Insurrections. Global pandemics. The return of fascism. Climate crises. These are some serious times. But if you’ve got angst in your pants and you need to dance, or scream, or play guitar too loud, too close to your amplifier, turn your ear to what Live Skull are doing. The New York noisers, who went on indefinite hiatus just before their kind of smart, gnarly, inventive din became lucrative, rose again in 2016. Their new album ‚Party Zero‘, a thrilling work redefining what Live Skull means and what they stand for: no longer a group with a past, but one with a future.
‚Party Zero‘ marks the arrival of guitarist Dave Hollinghurst, an electrifying presence helping to push the band in a fresh, new direction. It’s a fiercely political album, in keeping with this politically fierce age. Mark C exclaims: “Desperation inspires us to make art and music. There’s a lot of birth and rebirth, looking for pathways of resistance and promoting the good and trying to fight against evil. I once said we had to start Live Skull because Reagan became president. And we had to restart Live Skull because Trump became president.”
‚Party Zero‘ is, undeniably, big in sound, brash in dynamics. But the sophistication that was always the group’s calling card remains an essential element, dealing in the kind of pulverising pell-mell that characterised the 80s New York sound, but also radiant with melody, the fusion of noise and unexpected tunefulness delivering a heady, psychedelic effect. The haunting, echo-laden slow-burn of ‚Turn Up The Static‘ acknowledges how wearying permanent resistance can be as a stance and an ethos, while the urgent ‚Neutralize The Outliers‘ is an addictive anthem of otherness. This remains protest music of uncanny subtlety and power, with opener ‚Magic Consciousness‘ bidding us to “Disengage the false narrative” over chiaroscuro punk-rock. But this is also music possessed of melody and melancholy – closer ‚Hit So Hard‘ offers a delirious trip into the darkness, one you’ll find hard to resist. This is timely music, essential, impassioned, angry and beautiful. It’s the sound of Live Skull in the 21st Century, a desperate time that needs heroes like these. “We’ve been pushed to the edge – how do we claw our way back?” asks Mark. “That’s been a common theme in Live Skull since the beginning, and so it is now. We’re trying to provoke thought.”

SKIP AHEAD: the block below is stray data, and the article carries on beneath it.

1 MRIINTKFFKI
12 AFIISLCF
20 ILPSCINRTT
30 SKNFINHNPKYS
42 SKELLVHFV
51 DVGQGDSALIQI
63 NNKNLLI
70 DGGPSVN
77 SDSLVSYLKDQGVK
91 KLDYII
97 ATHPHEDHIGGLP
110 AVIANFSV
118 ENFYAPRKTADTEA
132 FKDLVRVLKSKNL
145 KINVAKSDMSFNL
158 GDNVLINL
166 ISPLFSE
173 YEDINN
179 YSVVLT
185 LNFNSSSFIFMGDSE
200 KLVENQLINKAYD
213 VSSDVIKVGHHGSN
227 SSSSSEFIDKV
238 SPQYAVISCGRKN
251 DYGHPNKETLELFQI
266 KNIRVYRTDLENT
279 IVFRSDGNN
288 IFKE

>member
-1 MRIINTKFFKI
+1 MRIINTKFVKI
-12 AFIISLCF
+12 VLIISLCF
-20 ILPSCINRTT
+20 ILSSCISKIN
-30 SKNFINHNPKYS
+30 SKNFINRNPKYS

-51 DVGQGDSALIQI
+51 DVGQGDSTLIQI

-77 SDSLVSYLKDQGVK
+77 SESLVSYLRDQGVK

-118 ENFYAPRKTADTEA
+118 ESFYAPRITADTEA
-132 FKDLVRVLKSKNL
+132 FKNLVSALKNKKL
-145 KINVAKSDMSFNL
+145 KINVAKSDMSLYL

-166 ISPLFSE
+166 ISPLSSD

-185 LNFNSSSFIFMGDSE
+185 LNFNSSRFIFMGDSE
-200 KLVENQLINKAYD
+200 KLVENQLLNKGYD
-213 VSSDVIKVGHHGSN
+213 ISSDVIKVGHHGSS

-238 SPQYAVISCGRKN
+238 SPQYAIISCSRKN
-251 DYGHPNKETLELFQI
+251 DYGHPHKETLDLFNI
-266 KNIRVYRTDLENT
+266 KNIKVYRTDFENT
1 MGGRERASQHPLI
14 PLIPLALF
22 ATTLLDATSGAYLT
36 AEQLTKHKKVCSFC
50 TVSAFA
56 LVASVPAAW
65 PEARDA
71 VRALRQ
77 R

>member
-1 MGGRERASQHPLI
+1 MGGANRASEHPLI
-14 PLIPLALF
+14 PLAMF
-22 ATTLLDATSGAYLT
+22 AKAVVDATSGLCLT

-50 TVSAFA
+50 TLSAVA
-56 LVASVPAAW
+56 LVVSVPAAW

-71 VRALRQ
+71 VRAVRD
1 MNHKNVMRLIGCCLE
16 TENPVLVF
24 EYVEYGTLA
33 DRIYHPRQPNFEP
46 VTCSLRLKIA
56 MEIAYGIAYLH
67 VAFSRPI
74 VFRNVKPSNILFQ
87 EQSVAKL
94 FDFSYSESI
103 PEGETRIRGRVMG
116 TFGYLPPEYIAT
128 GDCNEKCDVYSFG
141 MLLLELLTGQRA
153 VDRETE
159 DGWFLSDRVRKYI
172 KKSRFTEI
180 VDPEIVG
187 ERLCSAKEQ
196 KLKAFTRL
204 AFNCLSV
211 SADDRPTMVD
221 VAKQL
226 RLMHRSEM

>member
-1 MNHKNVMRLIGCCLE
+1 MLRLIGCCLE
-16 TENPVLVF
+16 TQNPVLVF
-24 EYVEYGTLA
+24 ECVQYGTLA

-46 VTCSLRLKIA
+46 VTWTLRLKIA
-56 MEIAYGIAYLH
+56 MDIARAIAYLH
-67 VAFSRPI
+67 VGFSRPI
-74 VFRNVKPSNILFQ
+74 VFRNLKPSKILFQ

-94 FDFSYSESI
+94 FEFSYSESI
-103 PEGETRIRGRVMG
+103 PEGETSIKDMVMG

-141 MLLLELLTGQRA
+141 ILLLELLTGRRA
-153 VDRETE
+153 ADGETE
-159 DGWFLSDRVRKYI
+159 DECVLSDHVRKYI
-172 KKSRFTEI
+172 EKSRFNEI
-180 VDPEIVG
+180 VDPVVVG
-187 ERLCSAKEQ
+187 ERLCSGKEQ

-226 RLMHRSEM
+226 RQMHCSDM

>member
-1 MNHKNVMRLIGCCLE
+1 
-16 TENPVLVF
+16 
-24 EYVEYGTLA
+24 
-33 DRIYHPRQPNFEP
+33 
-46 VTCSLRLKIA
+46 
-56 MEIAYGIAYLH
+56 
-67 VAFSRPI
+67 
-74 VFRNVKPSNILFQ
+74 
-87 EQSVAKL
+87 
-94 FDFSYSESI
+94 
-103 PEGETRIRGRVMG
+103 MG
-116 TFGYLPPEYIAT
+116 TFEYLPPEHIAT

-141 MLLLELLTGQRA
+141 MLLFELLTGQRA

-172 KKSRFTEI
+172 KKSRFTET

Live Skull have confirmed a string of US dates in the Summer, with more to be announced soon.
Thursday 6/22/2023 – The Ottobar – Baltimore, MD
Friday 6/23/2023 – Pilot Light – Knoxville, TN
Saturday 6/24/2023 – Local 506 – Chapel Hill, NC
Sunday 6/25/2023 – The Earl – Atlanta, GA
Tuesday 6/27/2023 – Richmond Music Hall – Richmond, VA
Wednesday 6/28/2023 – Black Cat – Red Room – Washington, D.C.
Thursday 6/29/2023 – Century – Philadelphia, PA
Friday 6/30/2023 – The Avalon Lounge – Catskill, NY
Saturday 7/1/2023 – TV Eye – Queens, NY
ABOUT LIVE SKULL
The first phase of the group spanned the 80s. Mark C and Tom Paine met in San Francisco and relocated to the big, filthy apple at the start of the decade, their ears still ringing to No New York, Brian Eno’s epochal survey of the city’s bruising No Wave scene. But while they loved noise, the duo were also in love with British post-punk: Gang Of Four, Joy Division, Wire and The Fall. “We wanted to put New York’s wild, noisy guitar thing with this music that was more atmospheric, more intriguing, more melodic.” Looking for a ‘punk-funk’ guitarist to play with, they learned that no guitarist existed yet that fit the bill, so they became those guitarists themselves. The group pushed boundaries while also proving a more complex, subtle proposition than many of their contemporaries. “We wanted to make songs people would want to listen to, rather than just have the loudest, biggest guitars,” says Mark.
As the decade wore on, their line-up evolved, as did their sound. By 1989, the group were touring with Jane’s Addiction, and “getting way more heavy-rock and less arty-sounding. After that tour, however, Mark had to step away for a while, and the band split up. Mark explored other projects, dabbled in electronic music and sort of lost touch with the noisy, punk-derived scene Live Skull had been a part of. But that scene didn’t lose touch with Live Skull. “Live Skull has become an aesthetic now,” he says, noting the waves of younger bands now haunting New York’s dark corners, playing music indebted to his group. “That’s why we can jump into this and not be out of step. Our sound is open-ended enough to have infinite space to explore.” He says that when the group initially reconvened, he intended them to record as “New Old Skull”.
Their new record label urged him to reclaim the old name instead. “And I thought, ‘Well, then it needs to still have the energy of Live Skull’.” It was a challenge the group set themselves – a challenge Mark had been grappling with his entire career, really. “We originally chose ‘Live Skull’ as our name, because it was something we’d have to live up to. You can’t call yourself ‘Live Skull’ and just be some little New Wave band. It had to be something big and brash.”